Home Improvement: DIY or Leave It to the Pros?

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Is It Smart to DIY?

By Landon Dowdy

Invest a little and gain a lot. When it comes to sprucing up the home, millennials are just as likely to renovate their homes as other age groups to help increase the value. In 2014, 79 percent of millennial homeowners decorated, 62 percent renovated and 58 percent made repairs, according to a 2015 Houzz survey.

Not only can remodeling get costly, but also more difficult than you might have thought. So that leaves you two choices: know when to call the pros or when to get your hands dirty and do it yourself.

The most common mistake new homeowners make is that try to do home improvements when "they should really consult with someone," said Sandra O'Connor, a real estate agent with Allen Tate Realtors in Greensboro, North Carolina.

So how do you know whether to call the pro or DIY? A lot of the answer has to do with your skill level. Taking on more than you can handle can end up to be a costly mistake. Here are three things you can do to help you decide:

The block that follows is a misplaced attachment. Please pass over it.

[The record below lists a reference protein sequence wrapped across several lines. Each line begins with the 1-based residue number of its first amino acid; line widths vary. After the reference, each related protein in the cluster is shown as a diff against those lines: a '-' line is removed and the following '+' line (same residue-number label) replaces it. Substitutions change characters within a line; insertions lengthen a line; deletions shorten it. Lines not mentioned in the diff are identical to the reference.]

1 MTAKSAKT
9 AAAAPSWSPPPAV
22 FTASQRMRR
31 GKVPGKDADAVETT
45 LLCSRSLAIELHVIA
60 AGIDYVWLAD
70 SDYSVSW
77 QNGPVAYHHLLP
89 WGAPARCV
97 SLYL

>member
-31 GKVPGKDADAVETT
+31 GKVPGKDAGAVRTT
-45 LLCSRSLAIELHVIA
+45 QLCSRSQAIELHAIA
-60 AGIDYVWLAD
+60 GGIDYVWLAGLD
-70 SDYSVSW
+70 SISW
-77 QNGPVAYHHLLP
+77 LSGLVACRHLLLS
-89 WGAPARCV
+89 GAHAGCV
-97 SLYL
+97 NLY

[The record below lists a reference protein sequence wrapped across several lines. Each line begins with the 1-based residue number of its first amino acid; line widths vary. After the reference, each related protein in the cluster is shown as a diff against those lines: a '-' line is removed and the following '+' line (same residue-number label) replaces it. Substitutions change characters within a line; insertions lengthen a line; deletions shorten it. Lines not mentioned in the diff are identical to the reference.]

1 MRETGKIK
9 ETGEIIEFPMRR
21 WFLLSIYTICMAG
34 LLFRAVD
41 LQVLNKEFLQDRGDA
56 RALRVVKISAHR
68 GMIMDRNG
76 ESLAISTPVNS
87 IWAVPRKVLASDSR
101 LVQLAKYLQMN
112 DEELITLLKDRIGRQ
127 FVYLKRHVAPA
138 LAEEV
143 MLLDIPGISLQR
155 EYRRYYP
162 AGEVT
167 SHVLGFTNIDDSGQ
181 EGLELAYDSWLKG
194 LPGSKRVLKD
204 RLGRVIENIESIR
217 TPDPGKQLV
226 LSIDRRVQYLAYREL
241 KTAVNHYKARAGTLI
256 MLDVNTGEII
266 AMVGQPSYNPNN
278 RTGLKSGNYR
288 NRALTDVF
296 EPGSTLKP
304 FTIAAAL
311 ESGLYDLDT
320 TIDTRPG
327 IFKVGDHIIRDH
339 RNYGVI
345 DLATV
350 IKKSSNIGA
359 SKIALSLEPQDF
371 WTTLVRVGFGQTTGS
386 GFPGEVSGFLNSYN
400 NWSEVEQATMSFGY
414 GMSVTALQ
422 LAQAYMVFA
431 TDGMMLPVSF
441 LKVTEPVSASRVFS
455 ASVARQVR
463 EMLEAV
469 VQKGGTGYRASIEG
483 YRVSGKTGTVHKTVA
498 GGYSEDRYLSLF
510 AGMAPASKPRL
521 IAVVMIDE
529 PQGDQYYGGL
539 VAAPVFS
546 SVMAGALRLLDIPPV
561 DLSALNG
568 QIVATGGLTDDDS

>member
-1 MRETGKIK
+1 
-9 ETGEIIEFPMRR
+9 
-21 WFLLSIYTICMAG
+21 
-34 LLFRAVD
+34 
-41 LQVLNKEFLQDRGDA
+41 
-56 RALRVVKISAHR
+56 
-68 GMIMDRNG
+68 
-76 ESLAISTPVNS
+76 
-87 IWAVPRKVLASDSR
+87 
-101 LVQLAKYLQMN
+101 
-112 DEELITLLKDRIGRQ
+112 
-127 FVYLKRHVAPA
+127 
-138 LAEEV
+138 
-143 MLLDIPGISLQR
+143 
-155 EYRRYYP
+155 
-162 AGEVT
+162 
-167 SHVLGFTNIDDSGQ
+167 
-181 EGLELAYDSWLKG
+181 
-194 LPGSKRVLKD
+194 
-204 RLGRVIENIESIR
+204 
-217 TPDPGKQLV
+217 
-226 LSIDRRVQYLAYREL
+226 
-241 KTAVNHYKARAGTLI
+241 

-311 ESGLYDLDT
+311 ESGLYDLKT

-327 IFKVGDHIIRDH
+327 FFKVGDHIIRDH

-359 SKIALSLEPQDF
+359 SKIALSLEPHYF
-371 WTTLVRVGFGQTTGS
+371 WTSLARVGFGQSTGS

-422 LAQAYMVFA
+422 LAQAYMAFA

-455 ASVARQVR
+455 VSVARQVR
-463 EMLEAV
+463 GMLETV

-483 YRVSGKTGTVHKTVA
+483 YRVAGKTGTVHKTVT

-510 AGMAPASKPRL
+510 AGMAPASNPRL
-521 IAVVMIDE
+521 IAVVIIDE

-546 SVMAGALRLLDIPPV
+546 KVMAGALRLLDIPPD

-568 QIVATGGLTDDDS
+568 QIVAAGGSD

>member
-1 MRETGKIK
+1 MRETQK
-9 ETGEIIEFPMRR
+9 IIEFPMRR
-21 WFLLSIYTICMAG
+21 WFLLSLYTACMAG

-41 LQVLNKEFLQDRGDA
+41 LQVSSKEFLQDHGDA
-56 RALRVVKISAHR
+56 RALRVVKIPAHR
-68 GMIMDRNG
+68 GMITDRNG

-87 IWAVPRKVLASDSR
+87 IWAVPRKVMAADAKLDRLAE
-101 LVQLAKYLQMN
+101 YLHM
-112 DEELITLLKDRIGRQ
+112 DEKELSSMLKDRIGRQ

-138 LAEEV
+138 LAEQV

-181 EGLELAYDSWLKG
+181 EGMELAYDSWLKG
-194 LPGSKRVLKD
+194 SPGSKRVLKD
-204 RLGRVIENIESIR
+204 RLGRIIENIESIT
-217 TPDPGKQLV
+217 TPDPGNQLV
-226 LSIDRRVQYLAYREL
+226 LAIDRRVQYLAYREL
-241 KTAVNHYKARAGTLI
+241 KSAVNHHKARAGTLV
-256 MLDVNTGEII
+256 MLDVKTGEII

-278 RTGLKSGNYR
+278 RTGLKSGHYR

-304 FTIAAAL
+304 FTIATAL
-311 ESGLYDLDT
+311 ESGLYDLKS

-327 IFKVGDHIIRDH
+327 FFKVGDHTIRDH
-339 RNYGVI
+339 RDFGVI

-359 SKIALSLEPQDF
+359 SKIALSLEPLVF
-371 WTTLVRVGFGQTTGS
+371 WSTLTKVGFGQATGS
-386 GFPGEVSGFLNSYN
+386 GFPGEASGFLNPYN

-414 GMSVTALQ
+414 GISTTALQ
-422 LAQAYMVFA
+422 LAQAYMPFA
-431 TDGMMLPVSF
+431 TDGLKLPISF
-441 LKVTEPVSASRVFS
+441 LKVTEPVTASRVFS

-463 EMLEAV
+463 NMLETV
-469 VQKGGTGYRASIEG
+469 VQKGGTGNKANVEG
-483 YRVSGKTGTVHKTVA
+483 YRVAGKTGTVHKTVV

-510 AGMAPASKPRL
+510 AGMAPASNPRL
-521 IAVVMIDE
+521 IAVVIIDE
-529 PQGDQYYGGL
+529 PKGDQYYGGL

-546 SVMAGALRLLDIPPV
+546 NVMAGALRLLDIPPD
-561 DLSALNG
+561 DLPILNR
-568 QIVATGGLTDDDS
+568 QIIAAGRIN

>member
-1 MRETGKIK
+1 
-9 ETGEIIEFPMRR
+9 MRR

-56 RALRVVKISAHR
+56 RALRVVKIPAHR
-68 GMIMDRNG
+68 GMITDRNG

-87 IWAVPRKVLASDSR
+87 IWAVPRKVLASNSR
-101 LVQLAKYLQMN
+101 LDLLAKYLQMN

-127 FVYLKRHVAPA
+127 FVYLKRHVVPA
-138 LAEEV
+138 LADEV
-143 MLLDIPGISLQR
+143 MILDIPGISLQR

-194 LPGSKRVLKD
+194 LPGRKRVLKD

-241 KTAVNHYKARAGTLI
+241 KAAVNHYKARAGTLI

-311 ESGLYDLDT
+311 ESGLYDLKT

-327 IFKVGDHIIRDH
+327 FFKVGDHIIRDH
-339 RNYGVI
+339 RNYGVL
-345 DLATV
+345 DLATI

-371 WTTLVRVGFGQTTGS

Create a budget. It will help whether you have a general contractor planning the renovation or if you are doing it on your own.

Research home improvement projects on websites, such as HomeAdvisor and Houzz, so you have an idea of how long the project will take and how much it will cost you.

O'Connor advised that "no matter how specific your budget is, it isn't uncommon to discover more expenses. So allow 10 to 15 percent allowance for unexpected surprises."

Figure out when it is worth it to hire a pro. For instance, don't mess with plumbing and electrical projects, home improvement experts say.

Hardwood floors are also one for the professionals. "Millennials prefer hardwood floors over carpeting. They think that refinishing the floor is a simple project, but it is actually more complex," O'Connor said.

If you're new to home improvement, try doing decorative projects. Repainting, laying carpet, installing a newer front door, changing or adding shutters and landscaping are good beginner projects.

Focus on the return on your investment. Studies show that remodeling your kitchen and bathrooms are at the top.

According to the National Association of Realtors, the national average on a minor kitchen remodel costs $19,226 with an average payback of nearly 80 percent. The average bathroom remodel costs about $16,724 with an average return on investment of 70 percent.

"Across all generations, kitchens and bathrooms are at the top of the renovation list," said Nino Sitchinava, the principle economist at Houzz.
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